Yesterday, Playboy magazine was in the news after releasing the front cover of the first ‘non-nude’ issue in the publication’s 62 year history. The magazine’s decision to stop publishing nude photos was motivated mainly by practical business concerns – unsurprisingly, Playboy had been having trouble getting its content featured on the popular social media platforms that drive web traffic. The magazine’s new format promises to be centered more around journalism and interviews, the target readership being “young men who live in cities.”
As I read this news yesterday I was reminded of another welcome, forward-thinking endeavor of Playboy Enterprises: a television program called Playboy After Dark, which ran for 2 seasons between 1969-1970. Each episode of the show, which was hosted by Hugh Hefner himself, shared the same premise: Hef is having a party, and he’s invited all his cool celebrity friends. The show usually centered around performances of musical guests: Marvin Gaye, The Grateful Dead, Ike and Tina Turner, and many others made memorable appearances on Playboy After Dark. (The “party” format of the show, along with its similar predecessor Playboy’s Penthouse, was quite unconventional for the time. Watching the show now, the party seems to occupy some space between fiction and reality – according to Hefner, real liquor was served at these gatherings.)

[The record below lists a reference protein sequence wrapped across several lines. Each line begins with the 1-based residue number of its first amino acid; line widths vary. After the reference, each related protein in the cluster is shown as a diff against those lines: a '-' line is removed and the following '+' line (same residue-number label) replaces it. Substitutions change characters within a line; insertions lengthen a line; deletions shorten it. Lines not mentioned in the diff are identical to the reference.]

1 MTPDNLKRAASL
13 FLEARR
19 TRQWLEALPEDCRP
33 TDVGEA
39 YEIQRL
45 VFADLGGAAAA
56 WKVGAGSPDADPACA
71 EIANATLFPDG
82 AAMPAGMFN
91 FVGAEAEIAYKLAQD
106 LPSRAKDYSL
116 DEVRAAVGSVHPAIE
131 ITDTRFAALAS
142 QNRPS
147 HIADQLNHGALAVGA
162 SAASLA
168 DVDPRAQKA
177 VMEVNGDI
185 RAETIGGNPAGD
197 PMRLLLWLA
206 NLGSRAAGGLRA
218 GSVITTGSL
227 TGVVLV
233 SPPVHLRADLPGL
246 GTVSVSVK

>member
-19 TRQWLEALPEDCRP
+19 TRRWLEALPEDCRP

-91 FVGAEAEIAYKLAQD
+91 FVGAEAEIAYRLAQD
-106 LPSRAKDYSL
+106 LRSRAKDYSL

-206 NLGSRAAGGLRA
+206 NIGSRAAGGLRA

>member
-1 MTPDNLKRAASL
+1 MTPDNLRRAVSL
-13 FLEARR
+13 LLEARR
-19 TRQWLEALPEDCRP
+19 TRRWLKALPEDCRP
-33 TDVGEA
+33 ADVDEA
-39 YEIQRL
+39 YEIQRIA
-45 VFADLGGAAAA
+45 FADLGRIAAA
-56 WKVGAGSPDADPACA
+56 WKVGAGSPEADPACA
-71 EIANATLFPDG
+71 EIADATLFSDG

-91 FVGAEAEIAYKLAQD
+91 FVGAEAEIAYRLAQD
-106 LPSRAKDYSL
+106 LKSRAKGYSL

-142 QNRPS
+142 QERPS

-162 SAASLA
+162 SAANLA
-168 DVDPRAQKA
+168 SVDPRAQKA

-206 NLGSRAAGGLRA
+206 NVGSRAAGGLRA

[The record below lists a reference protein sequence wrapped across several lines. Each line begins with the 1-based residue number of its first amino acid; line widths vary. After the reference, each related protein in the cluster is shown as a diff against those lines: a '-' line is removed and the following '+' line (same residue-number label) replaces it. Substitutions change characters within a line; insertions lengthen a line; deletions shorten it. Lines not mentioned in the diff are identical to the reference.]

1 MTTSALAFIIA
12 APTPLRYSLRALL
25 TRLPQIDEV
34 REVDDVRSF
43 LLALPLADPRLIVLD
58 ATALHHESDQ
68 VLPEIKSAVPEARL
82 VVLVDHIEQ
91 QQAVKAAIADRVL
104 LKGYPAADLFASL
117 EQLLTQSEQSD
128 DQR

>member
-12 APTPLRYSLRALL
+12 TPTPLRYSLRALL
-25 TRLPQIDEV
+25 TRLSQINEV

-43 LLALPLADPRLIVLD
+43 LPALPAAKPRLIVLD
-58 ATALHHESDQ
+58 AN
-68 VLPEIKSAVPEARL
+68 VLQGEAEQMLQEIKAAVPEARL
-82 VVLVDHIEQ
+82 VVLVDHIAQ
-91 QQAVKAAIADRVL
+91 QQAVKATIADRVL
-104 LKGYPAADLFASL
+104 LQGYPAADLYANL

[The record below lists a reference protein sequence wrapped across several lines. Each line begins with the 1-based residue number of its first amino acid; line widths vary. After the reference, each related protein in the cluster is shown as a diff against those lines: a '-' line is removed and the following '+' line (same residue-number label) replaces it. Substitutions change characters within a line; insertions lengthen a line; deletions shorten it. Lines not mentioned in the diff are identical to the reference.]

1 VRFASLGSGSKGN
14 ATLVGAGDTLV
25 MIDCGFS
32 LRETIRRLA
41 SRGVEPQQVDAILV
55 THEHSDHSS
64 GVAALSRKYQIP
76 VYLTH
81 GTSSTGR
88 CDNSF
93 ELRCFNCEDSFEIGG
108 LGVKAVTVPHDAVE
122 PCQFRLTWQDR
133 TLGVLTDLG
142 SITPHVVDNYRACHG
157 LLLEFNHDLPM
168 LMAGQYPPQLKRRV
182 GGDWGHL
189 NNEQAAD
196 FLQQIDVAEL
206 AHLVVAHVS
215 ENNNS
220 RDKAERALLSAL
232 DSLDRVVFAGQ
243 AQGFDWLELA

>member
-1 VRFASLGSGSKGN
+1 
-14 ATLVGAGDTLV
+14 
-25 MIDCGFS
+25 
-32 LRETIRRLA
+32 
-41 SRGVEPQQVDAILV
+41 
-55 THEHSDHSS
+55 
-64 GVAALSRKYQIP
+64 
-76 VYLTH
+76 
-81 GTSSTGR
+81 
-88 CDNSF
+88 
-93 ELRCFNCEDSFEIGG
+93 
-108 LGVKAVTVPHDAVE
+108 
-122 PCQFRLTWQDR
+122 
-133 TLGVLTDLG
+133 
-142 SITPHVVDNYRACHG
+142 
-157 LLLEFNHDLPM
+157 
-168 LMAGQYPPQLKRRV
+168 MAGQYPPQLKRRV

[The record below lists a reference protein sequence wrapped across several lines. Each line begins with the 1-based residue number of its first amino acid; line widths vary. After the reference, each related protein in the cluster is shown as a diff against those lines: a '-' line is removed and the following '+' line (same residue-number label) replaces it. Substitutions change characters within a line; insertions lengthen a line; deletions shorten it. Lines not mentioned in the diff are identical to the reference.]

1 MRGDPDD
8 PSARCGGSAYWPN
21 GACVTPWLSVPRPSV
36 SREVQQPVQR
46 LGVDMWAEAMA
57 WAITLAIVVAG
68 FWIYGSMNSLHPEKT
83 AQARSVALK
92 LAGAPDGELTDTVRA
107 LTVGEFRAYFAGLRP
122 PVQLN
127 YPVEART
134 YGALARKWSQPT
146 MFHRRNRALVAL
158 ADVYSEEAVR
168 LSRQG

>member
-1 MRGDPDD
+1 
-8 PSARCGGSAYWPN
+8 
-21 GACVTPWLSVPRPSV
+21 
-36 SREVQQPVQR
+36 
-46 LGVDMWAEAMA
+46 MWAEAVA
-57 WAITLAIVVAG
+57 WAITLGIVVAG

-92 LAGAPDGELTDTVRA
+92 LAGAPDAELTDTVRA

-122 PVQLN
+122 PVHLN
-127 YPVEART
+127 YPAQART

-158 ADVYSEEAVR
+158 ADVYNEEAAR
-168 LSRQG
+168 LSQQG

This is all important context for what otherwise might have been (and indeed still may be) a strange sight to behold. Here is a gem from Playboy After Dark – a Peter Green-era Fleetwood Mac performing a glorious version of “Rattlesnake Shake.” Even a cursory review of the song’s lyrics (or its title, for that matter) will reveal why it was the perfect song to play on a program produced by Playboy Enterprises. And I have to give Hef some credit: it seems like everyone in this video is having a good time.